Former DeSoto National Memorial National Park's, Superintendent Jorge Acevedo. (Thomas Bender/Herald-Tribune Media Group)

On his first day in office, Interior Secretary Ryan Zinke pledged “zero tolerance” for sexual misconduct. The acting National Park Service chief testified to Congress in June that he’s bringing a culture of “transparency, respect and accountability” to a workplace he acknowledged is often hostile.

But the Park Service recently gave a new job and a performance bonus to a national park superintendent in Florida whom investigators found made unwanted advances to a woman he supervised — with hugs, lingering handshakes, inappropriate comments about her appearance, and sitting or lying on her desk while she was trying to work. Investigators said he also harassed another woman who no longer works at the park.

Then, the Park Service issued a one-page set of talking points for media inquiries.

The talking points, obtained by The Washington Post, instructed staff to praise the superintendent, Jorge Acevedo, for making “a substantial contribution” during his four-year tenure at De Soto National Memorial, a coastal park near Bradenton.

Acevedo has served since March as partnerships manager at the Tuskegee Airmen and Tuskegee Institute national historic sites and Selma to Montgomery National Historic Trail, a consortium of Park Service properties. He is no longer supervising employees but kept his $82,000-a-year salary, according to an agency official who spoke on the condition of anonymity to discuss a personnel issue.

Just before his transfer, the official said, he received a $1,000 cash bonus.

[As the Park Service confronts sexual harassment, this dysfunctional park is Exhibit A]

When interviewed by investigators, Acevedo denied the allegations and said his staff perceived his actions differently than he intended them.

The case was investigated by the inspector general’s office for the Interior Department, the Park Service’s parent agency, and detailed in a March report that was not made public.

The report, as well as the talking points, were initially obtained by the environmental watchdog group Public Employees for Environmental Responsibility, which provided them to The Post.

Acevedo, through a Park Service spokesman, declined to comment, and he did not respond to an email or a message left on his cellphone. Agency spokesman Tom Crosson declined to discuss Acevedo’s transfer, citing “ongoing personnel actions.”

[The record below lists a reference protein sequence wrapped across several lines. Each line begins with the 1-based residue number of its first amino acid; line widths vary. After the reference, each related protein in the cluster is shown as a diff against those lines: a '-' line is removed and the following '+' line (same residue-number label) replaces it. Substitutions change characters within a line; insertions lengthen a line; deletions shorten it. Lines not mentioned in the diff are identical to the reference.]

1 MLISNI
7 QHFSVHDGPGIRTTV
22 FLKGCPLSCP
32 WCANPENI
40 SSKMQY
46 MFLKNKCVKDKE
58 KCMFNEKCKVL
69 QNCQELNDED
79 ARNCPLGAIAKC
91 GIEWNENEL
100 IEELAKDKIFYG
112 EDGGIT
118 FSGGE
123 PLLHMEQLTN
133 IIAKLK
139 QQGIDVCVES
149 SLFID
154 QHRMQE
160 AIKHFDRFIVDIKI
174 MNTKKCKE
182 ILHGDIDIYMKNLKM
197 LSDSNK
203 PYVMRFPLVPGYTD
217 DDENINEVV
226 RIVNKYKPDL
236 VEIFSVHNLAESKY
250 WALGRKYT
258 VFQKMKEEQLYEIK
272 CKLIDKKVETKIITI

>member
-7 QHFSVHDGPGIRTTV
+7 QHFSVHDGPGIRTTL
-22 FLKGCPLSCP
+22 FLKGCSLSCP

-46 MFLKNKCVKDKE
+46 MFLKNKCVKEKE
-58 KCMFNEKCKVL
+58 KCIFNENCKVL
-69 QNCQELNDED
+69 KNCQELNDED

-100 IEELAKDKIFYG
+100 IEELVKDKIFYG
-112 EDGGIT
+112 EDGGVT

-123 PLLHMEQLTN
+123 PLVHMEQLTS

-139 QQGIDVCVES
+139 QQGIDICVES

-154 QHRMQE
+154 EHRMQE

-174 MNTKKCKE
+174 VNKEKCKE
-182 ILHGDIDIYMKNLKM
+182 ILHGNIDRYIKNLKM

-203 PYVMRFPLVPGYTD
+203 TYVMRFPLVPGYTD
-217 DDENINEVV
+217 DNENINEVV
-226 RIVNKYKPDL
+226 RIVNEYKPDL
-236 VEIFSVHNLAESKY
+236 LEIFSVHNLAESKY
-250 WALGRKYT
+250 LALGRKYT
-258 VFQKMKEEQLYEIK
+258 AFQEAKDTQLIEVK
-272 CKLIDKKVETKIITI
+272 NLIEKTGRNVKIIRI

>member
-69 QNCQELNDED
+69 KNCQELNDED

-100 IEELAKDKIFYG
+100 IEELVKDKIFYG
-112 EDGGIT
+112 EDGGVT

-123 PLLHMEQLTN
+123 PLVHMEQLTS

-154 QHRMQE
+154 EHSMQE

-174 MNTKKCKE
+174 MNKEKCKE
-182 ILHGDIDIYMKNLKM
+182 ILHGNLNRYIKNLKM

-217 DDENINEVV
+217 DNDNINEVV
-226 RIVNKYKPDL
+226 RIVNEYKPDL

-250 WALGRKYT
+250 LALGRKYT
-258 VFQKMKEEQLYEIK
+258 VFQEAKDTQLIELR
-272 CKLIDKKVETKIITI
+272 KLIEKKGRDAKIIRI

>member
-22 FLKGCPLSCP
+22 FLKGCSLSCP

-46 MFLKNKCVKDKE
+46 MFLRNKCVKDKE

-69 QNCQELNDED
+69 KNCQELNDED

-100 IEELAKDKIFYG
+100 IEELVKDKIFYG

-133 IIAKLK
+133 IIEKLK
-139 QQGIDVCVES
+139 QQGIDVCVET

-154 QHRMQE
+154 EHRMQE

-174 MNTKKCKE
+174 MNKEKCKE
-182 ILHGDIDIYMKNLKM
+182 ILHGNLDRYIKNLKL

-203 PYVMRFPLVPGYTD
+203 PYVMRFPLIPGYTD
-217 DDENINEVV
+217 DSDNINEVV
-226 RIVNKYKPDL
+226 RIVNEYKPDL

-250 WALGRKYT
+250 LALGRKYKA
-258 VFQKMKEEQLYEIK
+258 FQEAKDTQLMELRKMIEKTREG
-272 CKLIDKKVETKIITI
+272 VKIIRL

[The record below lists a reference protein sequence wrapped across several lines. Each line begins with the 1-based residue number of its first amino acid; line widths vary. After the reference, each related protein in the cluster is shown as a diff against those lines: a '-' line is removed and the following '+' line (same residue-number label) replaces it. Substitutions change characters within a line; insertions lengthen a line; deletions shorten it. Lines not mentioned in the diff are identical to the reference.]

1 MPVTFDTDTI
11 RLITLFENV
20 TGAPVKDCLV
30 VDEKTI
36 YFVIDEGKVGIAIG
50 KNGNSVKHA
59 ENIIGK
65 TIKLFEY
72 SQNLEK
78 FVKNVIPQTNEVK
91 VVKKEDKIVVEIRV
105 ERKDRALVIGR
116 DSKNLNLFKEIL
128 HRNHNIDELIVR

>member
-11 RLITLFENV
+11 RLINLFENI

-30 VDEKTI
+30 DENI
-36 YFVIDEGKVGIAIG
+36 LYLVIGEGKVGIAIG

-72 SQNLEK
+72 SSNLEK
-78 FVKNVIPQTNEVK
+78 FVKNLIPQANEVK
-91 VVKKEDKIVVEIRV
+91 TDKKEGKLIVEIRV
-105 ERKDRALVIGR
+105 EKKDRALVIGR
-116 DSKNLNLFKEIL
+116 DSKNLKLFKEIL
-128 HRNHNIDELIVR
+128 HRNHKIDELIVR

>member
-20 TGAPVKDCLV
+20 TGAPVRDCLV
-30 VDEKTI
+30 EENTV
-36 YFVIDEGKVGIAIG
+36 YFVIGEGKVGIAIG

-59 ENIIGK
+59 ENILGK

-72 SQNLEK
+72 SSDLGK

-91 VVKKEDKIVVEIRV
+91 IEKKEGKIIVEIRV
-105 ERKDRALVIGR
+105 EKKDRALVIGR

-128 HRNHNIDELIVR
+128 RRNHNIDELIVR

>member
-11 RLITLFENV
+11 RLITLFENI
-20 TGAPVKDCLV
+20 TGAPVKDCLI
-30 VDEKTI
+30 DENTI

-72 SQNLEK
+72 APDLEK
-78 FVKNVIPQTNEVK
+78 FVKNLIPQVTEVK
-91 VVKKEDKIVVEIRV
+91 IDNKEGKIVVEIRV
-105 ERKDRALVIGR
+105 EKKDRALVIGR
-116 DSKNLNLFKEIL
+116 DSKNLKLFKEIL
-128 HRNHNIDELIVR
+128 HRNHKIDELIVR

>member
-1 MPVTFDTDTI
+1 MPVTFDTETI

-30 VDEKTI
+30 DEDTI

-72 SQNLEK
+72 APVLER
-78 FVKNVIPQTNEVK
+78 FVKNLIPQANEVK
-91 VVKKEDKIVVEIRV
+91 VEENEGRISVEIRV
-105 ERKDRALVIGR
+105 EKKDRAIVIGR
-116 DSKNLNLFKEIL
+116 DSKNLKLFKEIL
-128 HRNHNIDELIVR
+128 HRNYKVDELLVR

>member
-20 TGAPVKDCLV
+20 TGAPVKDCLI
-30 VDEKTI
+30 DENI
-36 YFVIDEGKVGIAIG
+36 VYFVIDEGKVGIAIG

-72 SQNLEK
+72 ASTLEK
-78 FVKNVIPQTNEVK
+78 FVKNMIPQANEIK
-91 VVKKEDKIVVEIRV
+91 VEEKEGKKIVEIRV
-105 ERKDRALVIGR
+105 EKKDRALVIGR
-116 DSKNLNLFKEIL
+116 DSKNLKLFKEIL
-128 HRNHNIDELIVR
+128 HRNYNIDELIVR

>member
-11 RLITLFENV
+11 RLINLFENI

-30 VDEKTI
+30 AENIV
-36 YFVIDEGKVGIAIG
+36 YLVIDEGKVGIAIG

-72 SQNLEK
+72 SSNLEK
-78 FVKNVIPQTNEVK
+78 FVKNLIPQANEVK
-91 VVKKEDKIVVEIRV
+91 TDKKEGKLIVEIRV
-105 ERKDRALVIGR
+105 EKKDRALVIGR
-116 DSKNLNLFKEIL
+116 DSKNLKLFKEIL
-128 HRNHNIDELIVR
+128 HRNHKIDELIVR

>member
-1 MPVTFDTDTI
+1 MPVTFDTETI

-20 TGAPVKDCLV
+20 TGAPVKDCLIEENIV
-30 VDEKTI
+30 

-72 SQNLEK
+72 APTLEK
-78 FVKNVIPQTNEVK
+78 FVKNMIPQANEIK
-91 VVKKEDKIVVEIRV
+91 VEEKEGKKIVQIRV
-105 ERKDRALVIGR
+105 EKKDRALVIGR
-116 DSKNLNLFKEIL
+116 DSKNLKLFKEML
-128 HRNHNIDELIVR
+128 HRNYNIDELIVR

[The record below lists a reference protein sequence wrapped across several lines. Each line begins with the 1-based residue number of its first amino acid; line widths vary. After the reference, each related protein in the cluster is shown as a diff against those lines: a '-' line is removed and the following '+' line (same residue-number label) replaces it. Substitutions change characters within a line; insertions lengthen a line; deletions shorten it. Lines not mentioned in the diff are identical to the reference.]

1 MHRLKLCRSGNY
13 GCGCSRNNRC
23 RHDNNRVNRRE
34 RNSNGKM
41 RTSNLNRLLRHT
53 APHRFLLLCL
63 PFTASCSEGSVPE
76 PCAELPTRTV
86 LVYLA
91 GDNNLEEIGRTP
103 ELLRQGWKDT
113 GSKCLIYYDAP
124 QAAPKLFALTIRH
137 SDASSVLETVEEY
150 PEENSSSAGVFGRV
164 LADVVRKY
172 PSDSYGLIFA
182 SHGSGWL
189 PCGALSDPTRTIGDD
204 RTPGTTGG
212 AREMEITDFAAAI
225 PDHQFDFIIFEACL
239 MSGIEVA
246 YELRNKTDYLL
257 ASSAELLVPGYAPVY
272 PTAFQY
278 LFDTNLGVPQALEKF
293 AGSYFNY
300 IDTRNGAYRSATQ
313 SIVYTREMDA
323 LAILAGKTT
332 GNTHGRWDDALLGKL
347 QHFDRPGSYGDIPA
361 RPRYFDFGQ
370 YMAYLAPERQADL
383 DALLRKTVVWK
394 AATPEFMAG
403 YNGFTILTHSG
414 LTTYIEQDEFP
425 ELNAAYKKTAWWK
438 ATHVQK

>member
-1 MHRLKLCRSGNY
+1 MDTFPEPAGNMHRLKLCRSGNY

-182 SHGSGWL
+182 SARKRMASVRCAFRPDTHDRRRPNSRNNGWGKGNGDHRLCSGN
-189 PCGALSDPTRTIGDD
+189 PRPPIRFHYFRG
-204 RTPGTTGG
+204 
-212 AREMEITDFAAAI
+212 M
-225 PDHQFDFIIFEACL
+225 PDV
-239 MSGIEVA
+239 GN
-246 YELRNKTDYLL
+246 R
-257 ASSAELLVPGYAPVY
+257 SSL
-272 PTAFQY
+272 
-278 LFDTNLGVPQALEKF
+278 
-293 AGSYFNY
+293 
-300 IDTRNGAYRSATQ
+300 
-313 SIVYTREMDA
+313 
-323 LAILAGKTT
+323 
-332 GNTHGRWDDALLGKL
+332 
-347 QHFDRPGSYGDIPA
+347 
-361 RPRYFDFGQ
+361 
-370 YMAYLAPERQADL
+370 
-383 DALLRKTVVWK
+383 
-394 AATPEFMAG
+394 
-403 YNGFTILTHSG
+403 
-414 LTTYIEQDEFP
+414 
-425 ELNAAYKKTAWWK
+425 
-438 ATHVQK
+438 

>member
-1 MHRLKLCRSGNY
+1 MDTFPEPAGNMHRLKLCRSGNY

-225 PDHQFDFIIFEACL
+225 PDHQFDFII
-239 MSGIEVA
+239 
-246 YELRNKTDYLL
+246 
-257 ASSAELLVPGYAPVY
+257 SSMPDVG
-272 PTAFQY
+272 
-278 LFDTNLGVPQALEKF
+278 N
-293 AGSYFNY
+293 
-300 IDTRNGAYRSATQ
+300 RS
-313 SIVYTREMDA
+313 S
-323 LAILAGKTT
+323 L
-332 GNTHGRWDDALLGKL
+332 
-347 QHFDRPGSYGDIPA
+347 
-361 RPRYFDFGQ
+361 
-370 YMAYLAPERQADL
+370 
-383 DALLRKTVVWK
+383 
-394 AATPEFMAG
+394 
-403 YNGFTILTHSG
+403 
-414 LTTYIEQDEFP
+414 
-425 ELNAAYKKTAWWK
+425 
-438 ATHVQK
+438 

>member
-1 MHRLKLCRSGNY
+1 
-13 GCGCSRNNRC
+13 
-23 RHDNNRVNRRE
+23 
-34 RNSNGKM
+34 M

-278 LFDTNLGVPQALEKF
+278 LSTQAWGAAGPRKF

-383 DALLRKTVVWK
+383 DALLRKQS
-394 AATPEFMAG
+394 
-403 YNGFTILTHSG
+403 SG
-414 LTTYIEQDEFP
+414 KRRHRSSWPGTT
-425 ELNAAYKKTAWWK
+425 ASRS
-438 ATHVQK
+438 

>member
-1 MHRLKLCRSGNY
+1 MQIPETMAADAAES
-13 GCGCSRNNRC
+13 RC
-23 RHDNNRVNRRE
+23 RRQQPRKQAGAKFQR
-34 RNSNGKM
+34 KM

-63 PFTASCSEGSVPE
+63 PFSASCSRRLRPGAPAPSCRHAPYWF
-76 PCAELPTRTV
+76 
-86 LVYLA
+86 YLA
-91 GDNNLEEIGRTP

Jeff Ruch, PEER’s executive director, blasted the agency’s handling of the case, saying it “perpetuates a culture of impunity.” He said by issuing the talking points, the Park Service “re-victimized the victims and implied that they were not as valuable to the agency.”

The case comes as the agency confronts a string of episodes of sexual misconduct disclosed more than a year ago by Deputy Inspector General Mary Kendall’s office. The revelations — at Yosemite and Yellowstone national parks, the Grand Canyon and Canaveral National Seashore — have led to congressional hearings and a survey prepared by the outgoing Obama administration of the Interior Department’s 70,000 employees to gauge the extent of the problem.

House lawmakers, particularly Republicans, scolded Obama’s Park Service chief for failing to fire or move quickly to discipline managers and employees following findings of misconduct, and criticized a lack of accountability at the top.

A year later, Trump’s administration is still dealing with sexual harassment and how to punish it, even though Zinke promised to take a hard line on ethics, warning employees in an email on his first day, “I expect us to do better.”

The administration has sent mixed signals on how aggressively it intends to address the problem.